You improve teaching by working on the teachers' ‘general sensibilities and breadth of outlook’ -- and by implication you do the same with children. But we note that the ‘best minds’ he wants teachers to encounter are, in each pair, from (a) a branch of the productive economy and (b) one of the arts. No mathematicians, scientists or scholars. Is his an approach which, relying as it does on learning from experts’ practice, is left with no way of learning from practices that aren’t practical but mental and symbolic (i.e. that work with symbolic forms like language and number)?

It’s hard to imagine what the equivalent experience might be in a maths or history or chemistry class that could have made an impression on Clegg like the one for which his art adviser, Basil Rocke, was responsible. (Rocke had studied children’s art in Vienna under Franz Cizak and was a founder member of the Euston Road School of Painters -- such was the calibre of the people Clegg surrounded himself with. Arthur Stone, too, joined him.)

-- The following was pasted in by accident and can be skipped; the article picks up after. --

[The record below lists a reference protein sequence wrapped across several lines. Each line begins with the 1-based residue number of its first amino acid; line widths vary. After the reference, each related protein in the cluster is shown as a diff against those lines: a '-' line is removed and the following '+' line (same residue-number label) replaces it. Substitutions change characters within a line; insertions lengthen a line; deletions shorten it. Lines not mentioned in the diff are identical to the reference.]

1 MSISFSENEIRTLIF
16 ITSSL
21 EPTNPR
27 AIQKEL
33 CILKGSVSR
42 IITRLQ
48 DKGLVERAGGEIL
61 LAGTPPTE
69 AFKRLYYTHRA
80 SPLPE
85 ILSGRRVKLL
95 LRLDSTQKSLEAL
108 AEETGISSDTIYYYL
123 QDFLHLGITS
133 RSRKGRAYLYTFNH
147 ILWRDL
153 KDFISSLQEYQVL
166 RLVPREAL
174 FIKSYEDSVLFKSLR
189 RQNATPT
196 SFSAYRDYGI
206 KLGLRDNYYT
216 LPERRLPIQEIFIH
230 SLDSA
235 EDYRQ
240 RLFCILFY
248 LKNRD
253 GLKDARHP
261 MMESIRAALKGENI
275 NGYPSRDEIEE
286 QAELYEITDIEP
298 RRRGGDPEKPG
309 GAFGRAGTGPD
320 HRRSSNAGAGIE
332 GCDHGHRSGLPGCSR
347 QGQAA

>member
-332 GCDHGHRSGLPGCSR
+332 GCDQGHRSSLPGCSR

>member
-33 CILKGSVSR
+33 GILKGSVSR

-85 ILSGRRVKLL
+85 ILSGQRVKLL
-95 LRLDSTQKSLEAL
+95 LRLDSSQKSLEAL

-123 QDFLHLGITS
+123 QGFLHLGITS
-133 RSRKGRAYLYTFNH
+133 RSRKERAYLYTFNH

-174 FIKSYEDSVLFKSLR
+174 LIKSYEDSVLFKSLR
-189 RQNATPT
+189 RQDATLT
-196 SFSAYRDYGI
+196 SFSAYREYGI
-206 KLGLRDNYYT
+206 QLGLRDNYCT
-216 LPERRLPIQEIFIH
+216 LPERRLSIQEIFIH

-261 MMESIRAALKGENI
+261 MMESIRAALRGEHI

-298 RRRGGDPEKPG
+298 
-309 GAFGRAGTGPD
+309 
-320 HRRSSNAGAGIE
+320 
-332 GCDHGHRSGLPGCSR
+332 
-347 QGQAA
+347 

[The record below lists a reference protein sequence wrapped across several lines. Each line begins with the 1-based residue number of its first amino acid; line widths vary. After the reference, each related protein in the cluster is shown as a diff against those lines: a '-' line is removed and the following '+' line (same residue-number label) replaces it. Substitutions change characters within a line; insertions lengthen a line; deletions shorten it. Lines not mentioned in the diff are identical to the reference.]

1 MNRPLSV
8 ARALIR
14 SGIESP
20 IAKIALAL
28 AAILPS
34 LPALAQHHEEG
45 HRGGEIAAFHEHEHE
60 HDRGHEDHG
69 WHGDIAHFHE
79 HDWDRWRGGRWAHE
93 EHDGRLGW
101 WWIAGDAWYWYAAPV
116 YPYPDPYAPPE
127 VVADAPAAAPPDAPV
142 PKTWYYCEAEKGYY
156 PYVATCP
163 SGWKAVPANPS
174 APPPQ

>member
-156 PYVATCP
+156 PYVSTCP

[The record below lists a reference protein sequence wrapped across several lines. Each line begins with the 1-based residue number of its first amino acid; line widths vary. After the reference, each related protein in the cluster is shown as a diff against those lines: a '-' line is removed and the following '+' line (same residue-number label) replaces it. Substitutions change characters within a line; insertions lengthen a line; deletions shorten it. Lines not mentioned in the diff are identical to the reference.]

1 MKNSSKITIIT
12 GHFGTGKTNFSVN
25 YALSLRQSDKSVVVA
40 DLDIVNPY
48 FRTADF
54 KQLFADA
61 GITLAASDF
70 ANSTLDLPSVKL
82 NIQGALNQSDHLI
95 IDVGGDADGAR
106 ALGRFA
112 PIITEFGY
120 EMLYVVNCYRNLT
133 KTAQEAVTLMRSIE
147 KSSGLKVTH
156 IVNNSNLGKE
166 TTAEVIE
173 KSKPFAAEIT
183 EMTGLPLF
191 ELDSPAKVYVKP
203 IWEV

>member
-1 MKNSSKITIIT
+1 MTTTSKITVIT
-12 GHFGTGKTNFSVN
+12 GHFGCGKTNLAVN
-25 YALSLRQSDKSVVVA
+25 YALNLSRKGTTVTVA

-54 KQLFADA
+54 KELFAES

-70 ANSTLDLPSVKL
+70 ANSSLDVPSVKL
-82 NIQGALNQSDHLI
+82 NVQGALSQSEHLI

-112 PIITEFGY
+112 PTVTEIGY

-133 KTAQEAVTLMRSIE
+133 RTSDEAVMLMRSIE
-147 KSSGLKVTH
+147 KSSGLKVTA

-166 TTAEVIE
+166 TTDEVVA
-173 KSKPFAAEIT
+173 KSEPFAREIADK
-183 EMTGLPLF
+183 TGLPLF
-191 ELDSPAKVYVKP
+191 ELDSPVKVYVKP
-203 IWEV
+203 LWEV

"I so well remember the shock that I had when I went into a school in which he [Rocke] had done much work with a very gifted teacher and some thirty-eight paintings of flowers done by thirty-eight children, most of them children of South Yorkshire miners. They were sensitive individual paintings of a quality which I had never seen before and I remember my unspoken astonishment as for the first time I accepted Basil's conviction "that any thirty-eight children treated as these had been treated would become what they had become and would do as they had done." Alec Clegg described the paintings as " ... the instrument of my education." (47)

This is getting too long for a blog so let me draw this to a close with three observations: